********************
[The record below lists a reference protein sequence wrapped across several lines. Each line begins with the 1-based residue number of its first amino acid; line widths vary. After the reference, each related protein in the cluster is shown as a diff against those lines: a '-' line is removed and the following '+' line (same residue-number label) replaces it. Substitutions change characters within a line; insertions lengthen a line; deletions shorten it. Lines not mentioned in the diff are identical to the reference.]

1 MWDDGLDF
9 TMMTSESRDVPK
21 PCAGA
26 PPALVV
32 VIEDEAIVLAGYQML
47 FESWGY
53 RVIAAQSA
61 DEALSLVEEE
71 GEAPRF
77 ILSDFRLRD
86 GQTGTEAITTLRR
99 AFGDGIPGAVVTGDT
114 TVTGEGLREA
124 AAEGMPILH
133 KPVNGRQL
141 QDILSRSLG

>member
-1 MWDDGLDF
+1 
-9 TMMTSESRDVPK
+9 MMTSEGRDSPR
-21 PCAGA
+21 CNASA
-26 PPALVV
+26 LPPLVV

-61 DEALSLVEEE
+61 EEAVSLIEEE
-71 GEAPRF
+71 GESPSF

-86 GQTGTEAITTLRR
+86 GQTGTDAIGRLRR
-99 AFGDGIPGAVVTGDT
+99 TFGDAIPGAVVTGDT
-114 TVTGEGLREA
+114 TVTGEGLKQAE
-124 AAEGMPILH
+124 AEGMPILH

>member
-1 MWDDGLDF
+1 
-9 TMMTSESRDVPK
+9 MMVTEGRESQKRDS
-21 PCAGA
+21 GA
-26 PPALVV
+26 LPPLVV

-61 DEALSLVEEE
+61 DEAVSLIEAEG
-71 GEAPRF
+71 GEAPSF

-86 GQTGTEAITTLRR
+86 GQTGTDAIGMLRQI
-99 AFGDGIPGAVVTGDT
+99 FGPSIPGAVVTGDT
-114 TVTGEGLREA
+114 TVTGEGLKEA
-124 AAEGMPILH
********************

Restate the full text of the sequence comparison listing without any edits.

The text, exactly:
[The record below lists a reference protein sequence wrapped across several lines. Each line begins with the 1-based residue number of its first amino acid; line widths vary. After the reference, each related protein in the cluster is shown as a diff against those lines: a '-' line is removed and the following '+' line (same residue-number label) replaces it. Substitutions change characters within a line; insertions lengthen a line; deletions shorten it. Lines not mentioned in the diff are identical to the reference.]

1 MWDDGLDF
9 TMMTSESRDVPK
21 PCAGA
26 PPALVV
32 VIEDEAIVLAGYQML
47 FESWGY
53 RVIAAQSA
61 DEALSLVEEE
71 GEAPRF
77 ILSDFRLRD
86 GQTGTEAITTLRR
99 AFGDGIPGAVVTGDT
114 TVTGEGLREA
124 AAEGMPILH
133 KPVNGRQL
141 QDILSRSLG

>member
-1 MWDDGLDF
+1 
-9 TMMTSESRDVPK
+9 MMTSEGRDSPR
-21 PCAGA
+21 CNASA
-26 PPALVV
+26 LPPLVV

-61 DEALSLVEEE
+61 EEAVSLIEEE
-71 GEAPRF
+71 GESPSF

-86 GQTGTEAITTLRR
+86 GQTGTDAIGRLRR
-99 AFGDGIPGAVVTGDT
+99 TFGDAIPGAVVTGDT
-114 TVTGEGLREA
+114 TVTGEGLKQAE
-124 AAEGMPILH
+124 AEGMPILH

>member
-1 MWDDGLDF
+1 
-9 TMMTSESRDVPK
+9 MMVTEGRESQKRDS
-21 PCAGA
+21 GA
-26 PPALVV
+26 LPPLVV

-61 DEALSLVEEE
+61 DEAVSLIEAEG
-71 GEAPRF
+71 GEAPSF

-86 GQTGTEAITTLRR
+86 GQTGTDAIGMLRQI
-99 AFGDGIPGAVVTGDT
+99 FGPSIPGAVVTGDT
-114 TVTGEGLREA
+114 TVTGEGLKEA
-124 AAEGMPILH